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The SQL HAVING keyword is used to specify conditions with aggregate functions. Please note that SQL WHERE keyword can not be used to specify conditions with aggregate functions.

Syntax

The syntax for using HAVING keyword is given below:

SELECT column_name(s)
FROM table_name
WHERE condition(s)
GROUP BY column_name(s)
HAVING condition(s)
ORDER BY column_name(s);

Example:

Consider a database tables called Employee and Bonus_Paid with the following records:

Table 1: Employee table

EmpIDNameCityAgeSalary
1JohnLondon253000
2MarryLondon242750
3JoLondon272800
4KimAmsterdam303100
5RameshNew Delhi283000
6HuangAmsterdam282800

Table 2: Bonus_Paid table

EmpIDBonus_Amount
1500
2400
3450
4550
5400
6600

  • To fetch a list containing number of employees (from Employee table) in each city and only including cities with more than one employees, the SQL code is given below:

    SELECT COUNT(EmpID) AS Number_of_Employee, City  
    FROM Employee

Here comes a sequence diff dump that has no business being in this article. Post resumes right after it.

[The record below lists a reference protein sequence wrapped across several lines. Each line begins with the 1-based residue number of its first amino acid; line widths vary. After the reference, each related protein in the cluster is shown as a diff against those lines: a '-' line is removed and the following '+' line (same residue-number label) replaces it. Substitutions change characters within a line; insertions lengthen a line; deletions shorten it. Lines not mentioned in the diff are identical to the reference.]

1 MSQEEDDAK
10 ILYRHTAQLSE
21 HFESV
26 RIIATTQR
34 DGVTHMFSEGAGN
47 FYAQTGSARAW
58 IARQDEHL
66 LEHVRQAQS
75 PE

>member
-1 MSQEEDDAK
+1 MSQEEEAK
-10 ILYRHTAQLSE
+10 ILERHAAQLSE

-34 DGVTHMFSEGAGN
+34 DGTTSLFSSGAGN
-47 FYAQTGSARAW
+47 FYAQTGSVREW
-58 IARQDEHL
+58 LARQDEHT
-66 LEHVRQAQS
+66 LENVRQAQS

GROUP BY City
    HAVING COUNT(EmpID) > 1;
    

    This will produce the result as shown below:

    Number_of_EmployeeCity
    2Amsterdam
    3London

    To get above table sorted in descending order based on number of employees, the SQL code will be:

    SELECT COUNT(EmpID), City  
    FROM Employee
    GROUP BY City
    HAVING COUNT(EmpID) > 1
    ORDER BY COUNT(EmpID) DESC;
    

    This result of the SQL code will be:

    Number_of_EmployeeCity
    3London
    2Amsterdam
  • Using HAVING keyword with JOINs: To fetch a list containing bonus paid to employees in each city and only including cities with more than one employees, the SQL code is given below:

    SELECT A.City, SUM(B.Bonus_Amount) AS [Bonus Amount]
    FROM Employee AS A
    INNER JOIN Bonus_Paid AS B
    ON A.EmpID = B.EmpID
    GROUP BY City
    HAVING COUNT(A.EmpID) > 1;
    

    This result of the following code will be:

    CityBonus Amount
    Amsterdam1150
    London1350

❮ SQL Keywords